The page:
Alexandre Vieira Machado, Barbosa R P A, Salgado A P C, Garcia C C, Lima F H, Lopes G A O, Rachid M A5, Peixoto A C, De Oliveira D B, Ataide M C, Zirke CA, Cotrim T A, Costa E A, Almeida G M F, Russo R C and Gazzinelli R T
Scientific Tracks Abstracts: J Vaccines Vaccin
R ecombinant influenza viruses are promising viral platforms to be used as antigen delivery vectors. To this aim, one of the most promising approaches consists to generate recombinant viruses harboring partially truncated neuraminidase (NA) segments. To date, all studies have been pointed to safety and usefulness of this viral platform. However, some aspects of the inflammatory and immune responses triggered by those recombinant viruses and their safety to immunocompromised hosts remained to be elucidated. In the present study, we generated a recombinant influenza virus harboring a truncated NA segment (NA-Δ) and evaluated the innate and inflammatory responses and the safety of this recombinant virus to wild type or knock-out (KO) mice with impaired innate (Myd88 KO) or acquired (RAG KO) immune responses. Our results showed that recombinant influenza virus harboring truncated neuraminidase segment abrogated lung and systemic inflammatory response in wild type mice and were completely harmless to KO mice. We also demonstrated that vNA-Δ infection could prevent unbalanced cytokine production that strongly contributes for lung damage in infected mice. In addition, the recombinant influenza virus was able to trigger both local and systemic virus specific humoral and T CD8 + cellular immune responses which protected immunized mice against the challenge with a lethal dose of homologous A/PR8/34 influenza virus. Taking together, our findings indicate that the neuraminidase deficient virus results in mild lung inflammation, induces a strong protective immunity against influenza challenge and are safe even to immunocompromised hosts.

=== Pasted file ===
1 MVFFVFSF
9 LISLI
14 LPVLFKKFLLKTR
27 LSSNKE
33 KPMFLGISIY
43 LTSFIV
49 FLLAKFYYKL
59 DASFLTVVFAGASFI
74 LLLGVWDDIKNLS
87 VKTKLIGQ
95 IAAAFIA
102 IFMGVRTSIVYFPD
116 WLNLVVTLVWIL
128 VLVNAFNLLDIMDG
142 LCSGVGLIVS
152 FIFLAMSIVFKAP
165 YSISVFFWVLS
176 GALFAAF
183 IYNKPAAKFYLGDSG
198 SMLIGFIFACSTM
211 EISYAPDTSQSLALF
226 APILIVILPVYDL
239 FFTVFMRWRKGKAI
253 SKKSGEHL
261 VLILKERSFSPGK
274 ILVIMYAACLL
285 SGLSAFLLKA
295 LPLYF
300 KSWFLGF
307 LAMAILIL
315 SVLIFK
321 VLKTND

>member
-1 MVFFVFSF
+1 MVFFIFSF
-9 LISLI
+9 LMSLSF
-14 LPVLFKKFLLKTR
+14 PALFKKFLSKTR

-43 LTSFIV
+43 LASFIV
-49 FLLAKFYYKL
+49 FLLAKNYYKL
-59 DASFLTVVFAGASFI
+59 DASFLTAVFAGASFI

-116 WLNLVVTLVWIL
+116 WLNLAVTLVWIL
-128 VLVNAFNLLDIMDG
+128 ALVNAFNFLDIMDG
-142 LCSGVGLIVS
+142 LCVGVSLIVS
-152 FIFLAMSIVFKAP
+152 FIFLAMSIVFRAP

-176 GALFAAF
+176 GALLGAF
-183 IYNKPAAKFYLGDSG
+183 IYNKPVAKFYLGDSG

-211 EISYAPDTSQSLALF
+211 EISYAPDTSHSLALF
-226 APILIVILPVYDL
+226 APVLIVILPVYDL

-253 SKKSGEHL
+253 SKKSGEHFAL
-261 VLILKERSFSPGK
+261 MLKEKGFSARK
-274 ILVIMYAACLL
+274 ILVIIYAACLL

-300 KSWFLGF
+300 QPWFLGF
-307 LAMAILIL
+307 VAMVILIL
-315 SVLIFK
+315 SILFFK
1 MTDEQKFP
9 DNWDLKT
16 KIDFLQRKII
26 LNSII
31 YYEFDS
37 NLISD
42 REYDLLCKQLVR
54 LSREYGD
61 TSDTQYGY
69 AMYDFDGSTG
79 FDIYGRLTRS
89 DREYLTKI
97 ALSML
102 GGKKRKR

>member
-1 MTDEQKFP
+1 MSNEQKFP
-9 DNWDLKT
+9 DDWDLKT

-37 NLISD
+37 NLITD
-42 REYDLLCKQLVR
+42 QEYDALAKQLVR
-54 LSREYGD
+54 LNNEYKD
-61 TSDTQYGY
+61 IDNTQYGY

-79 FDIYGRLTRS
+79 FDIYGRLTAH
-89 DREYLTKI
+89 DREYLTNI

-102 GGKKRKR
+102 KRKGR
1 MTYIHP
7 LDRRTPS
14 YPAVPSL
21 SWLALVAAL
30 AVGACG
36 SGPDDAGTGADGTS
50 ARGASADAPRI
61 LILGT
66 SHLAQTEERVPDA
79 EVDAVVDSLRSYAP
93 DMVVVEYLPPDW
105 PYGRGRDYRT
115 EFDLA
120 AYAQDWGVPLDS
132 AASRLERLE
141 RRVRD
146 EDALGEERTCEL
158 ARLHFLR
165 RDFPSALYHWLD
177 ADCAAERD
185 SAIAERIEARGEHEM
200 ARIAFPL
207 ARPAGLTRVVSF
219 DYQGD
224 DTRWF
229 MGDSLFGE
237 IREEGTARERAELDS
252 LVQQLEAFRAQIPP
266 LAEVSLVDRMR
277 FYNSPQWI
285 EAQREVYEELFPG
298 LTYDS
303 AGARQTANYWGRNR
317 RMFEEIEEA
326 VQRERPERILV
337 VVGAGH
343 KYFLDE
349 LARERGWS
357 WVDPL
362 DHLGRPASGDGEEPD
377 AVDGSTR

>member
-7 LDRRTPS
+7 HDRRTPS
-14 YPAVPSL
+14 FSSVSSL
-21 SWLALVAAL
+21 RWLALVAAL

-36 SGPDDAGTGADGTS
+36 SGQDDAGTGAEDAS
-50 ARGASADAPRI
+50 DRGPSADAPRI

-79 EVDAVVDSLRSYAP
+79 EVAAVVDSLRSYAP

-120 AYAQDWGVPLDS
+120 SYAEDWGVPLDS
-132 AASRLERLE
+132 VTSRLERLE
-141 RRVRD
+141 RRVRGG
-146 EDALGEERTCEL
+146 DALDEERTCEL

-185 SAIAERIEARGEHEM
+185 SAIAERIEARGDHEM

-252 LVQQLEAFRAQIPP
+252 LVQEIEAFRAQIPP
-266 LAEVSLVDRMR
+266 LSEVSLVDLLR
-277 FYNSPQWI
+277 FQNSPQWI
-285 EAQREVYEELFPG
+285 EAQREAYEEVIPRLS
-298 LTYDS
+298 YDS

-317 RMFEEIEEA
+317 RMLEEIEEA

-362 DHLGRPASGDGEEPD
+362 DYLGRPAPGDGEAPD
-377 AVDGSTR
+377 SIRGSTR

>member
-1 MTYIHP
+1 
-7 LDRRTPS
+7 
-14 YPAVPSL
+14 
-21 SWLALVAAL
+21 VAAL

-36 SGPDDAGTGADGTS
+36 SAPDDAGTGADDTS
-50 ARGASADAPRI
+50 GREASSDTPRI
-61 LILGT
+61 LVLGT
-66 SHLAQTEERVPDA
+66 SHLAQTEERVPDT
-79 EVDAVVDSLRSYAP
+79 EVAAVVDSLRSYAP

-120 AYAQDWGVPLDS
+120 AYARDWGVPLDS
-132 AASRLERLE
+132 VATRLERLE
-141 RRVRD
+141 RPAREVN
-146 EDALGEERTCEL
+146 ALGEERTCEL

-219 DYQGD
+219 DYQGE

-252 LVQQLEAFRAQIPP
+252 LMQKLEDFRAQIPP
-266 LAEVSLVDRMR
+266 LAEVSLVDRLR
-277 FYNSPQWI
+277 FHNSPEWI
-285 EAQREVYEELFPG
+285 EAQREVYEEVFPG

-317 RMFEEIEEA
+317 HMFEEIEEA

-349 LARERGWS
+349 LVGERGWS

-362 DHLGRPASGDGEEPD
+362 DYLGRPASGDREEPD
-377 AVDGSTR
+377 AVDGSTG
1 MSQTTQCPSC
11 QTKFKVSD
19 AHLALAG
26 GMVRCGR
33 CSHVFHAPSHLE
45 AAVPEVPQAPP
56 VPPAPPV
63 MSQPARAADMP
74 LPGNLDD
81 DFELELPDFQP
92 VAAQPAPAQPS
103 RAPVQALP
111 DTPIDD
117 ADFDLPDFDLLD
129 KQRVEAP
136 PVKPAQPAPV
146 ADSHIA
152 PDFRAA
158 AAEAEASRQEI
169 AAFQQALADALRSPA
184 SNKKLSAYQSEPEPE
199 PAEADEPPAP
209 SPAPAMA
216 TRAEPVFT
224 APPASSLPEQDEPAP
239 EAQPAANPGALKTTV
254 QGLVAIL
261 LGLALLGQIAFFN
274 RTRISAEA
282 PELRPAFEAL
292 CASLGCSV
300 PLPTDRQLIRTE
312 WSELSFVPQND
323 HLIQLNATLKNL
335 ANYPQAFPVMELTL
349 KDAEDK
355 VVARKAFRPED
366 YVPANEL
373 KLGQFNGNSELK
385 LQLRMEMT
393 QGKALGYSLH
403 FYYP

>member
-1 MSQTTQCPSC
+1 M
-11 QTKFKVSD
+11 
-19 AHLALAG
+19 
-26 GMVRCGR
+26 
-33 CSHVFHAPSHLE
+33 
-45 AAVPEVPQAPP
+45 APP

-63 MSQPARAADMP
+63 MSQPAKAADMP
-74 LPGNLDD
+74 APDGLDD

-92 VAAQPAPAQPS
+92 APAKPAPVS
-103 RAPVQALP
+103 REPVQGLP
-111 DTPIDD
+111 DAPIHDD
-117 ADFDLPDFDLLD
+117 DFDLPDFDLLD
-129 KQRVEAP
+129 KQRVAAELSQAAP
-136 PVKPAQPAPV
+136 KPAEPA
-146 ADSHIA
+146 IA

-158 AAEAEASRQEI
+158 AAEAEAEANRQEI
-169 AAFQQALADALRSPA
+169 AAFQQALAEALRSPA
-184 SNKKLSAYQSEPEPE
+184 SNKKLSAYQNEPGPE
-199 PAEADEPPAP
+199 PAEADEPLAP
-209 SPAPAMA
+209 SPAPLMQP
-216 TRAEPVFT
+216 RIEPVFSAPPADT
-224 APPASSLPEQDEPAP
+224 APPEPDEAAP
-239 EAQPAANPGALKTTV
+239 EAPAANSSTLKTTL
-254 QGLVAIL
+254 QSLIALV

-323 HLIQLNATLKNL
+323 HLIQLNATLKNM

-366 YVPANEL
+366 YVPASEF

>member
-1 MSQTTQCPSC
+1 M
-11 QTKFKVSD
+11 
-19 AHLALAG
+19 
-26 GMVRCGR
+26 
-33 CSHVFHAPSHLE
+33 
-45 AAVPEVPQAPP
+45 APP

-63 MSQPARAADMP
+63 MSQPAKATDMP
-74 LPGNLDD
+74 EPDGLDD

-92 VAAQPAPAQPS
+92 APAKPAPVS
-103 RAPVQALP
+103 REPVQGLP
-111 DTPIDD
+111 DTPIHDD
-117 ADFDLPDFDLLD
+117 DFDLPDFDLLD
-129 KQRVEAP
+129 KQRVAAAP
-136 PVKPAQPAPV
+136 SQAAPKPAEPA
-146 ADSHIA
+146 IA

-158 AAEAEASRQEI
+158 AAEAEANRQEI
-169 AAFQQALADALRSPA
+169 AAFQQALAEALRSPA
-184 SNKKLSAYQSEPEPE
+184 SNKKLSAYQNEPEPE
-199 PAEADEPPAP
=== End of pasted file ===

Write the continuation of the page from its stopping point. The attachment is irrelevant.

Alexandre Vieira Machado is graduated in Pharmaceutical Sciences by Federal University of Minas Gerais (UFMG), Brazil (1994), where he also obtained his master degree in Microbiology (1998). Further, he obtained his PhD in Microbiology at Pasteur Institute, Paris, France, where he started his studies about the reverse genetics of influenza A virus, mostly focusing on development of recombinant influenza viruses as antigen delivery vectors against human and veterinary diseases. He is currently Associated Researcher at Oswaldo Cruz Foundation, Brazil and his studies are mainly focused on the development of vaccines against protozoan disease using influenza vectors and inflammatory responses triggered by influenza virus.